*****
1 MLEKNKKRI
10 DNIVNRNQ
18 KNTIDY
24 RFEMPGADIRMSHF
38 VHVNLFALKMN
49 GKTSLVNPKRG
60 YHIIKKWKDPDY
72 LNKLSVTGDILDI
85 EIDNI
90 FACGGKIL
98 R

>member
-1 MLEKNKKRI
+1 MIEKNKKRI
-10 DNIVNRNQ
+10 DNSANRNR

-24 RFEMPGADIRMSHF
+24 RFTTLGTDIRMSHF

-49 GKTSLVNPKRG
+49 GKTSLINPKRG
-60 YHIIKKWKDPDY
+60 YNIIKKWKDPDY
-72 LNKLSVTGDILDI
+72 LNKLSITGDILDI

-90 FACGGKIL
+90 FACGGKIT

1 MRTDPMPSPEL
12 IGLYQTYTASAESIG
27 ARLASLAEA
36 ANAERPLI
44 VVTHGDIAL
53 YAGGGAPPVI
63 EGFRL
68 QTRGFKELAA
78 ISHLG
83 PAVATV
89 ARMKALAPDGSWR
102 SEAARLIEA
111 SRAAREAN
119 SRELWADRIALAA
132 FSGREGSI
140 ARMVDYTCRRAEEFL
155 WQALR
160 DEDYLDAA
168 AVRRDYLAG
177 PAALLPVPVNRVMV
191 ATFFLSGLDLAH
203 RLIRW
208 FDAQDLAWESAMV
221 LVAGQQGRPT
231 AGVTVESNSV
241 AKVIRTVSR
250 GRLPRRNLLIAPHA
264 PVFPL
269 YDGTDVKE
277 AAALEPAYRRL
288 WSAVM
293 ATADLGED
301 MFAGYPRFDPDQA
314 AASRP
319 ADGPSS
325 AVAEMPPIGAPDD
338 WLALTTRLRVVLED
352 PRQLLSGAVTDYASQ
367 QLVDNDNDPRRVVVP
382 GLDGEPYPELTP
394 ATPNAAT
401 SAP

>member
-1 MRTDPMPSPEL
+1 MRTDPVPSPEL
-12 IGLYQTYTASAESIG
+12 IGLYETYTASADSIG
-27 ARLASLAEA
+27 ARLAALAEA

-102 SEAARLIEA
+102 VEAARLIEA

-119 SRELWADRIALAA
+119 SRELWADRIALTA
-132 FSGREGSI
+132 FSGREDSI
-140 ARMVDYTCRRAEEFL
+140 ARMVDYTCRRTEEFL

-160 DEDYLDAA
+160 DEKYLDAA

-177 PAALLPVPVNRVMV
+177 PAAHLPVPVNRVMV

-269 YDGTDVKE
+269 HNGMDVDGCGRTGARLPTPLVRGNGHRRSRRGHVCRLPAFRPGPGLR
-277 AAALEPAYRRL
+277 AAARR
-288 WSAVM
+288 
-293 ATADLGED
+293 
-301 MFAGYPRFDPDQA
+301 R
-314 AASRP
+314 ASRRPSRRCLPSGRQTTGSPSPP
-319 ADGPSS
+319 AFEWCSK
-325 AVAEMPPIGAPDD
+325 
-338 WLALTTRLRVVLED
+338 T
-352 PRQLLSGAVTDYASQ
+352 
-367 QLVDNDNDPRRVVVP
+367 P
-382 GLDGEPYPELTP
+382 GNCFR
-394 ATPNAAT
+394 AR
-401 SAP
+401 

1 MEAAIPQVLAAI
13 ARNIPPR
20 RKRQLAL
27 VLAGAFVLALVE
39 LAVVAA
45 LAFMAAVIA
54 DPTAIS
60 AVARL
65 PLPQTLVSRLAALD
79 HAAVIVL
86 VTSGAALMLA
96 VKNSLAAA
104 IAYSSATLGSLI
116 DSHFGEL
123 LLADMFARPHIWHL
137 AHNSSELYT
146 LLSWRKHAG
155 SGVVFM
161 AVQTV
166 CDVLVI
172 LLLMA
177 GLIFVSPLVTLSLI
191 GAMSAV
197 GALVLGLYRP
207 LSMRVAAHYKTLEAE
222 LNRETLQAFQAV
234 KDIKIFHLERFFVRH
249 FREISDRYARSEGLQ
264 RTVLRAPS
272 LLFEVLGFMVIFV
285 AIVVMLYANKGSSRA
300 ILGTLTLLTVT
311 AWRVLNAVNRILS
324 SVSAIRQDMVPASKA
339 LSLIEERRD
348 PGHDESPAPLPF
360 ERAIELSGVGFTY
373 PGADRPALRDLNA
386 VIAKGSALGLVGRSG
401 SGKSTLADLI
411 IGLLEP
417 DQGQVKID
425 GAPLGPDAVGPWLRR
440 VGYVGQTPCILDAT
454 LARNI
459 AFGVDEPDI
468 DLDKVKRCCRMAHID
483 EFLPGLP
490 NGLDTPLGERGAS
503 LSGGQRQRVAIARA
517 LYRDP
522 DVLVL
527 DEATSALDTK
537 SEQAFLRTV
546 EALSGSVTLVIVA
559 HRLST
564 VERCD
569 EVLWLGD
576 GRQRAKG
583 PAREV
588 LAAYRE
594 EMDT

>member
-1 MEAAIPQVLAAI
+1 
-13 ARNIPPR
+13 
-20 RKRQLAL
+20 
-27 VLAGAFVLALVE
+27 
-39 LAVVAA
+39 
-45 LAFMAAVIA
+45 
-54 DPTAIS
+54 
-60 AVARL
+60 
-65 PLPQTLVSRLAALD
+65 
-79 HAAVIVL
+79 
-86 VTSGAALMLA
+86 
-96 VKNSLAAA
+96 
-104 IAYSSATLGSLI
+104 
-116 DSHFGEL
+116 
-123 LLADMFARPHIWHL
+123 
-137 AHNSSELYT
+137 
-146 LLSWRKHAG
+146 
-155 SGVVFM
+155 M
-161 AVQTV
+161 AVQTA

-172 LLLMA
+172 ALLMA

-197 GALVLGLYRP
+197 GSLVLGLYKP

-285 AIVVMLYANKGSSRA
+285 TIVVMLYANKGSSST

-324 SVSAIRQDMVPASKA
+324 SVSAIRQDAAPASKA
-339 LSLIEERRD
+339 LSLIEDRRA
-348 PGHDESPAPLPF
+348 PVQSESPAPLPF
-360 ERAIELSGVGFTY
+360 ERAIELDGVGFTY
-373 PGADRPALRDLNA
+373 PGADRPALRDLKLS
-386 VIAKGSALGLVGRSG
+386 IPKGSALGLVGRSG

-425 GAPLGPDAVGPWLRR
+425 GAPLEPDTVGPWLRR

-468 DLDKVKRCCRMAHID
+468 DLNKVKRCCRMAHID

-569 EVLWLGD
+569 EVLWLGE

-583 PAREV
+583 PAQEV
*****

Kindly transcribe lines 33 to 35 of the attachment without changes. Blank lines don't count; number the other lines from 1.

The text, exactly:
63 EGFRL
68 QTRGFKELAA
78 ISHLG